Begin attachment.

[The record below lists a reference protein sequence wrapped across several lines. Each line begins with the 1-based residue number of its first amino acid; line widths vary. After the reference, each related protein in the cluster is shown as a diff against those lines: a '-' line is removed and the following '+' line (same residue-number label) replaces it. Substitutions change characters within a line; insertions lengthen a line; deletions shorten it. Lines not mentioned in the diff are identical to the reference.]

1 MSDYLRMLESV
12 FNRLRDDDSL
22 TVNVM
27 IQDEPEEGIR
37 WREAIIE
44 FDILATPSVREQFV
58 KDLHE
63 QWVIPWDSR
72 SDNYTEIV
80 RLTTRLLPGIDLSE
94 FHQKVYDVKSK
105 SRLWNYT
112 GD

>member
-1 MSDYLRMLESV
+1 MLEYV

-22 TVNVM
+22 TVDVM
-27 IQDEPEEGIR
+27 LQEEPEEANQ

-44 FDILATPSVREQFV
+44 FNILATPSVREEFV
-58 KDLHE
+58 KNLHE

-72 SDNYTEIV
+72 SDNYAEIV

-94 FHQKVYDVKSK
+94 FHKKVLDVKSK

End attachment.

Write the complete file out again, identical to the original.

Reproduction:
[The record below lists a reference protein sequence wrapped across several lines. Each line begins with the 1-based residue number of its first amino acid; line widths vary. After the reference, each related protein in the cluster is shown as a diff against those lines: a '-' line is removed and the following '+' line (same residue-number label) replaces it. Substitutions change characters within a line; insertions lengthen a line; deletions shorten it. Lines not mentioned in the diff are identical to the reference.]

1 MSDYLRMLESV
12 FNRLRDDDSL
22 TVNVM
27 IQDEPEEGIR
37 WREAIIE
44 FDILATPSVREQFV
58 KDLHE
63 QWVIPWDSR
72 SDNYTEIV
80 RLTTRLLPGIDLSE
94 FHQKVYDVKSK
105 SRLWNYT
112 GD

>member
-1 MSDYLRMLESV
+1 MLEYV

-22 TVNVM
+22 TVDVM
-27 IQDEPEEGIR
+27 LQEEPEEANQ

-44 FDILATPSVREQFV
+44 FNILATPSVREEFV
-58 KDLHE
+58 KNLHE

-72 SDNYTEIV
+72 SDNYAEIV

-94 FHQKVYDVKSK
+94 FHKKVLDVKSK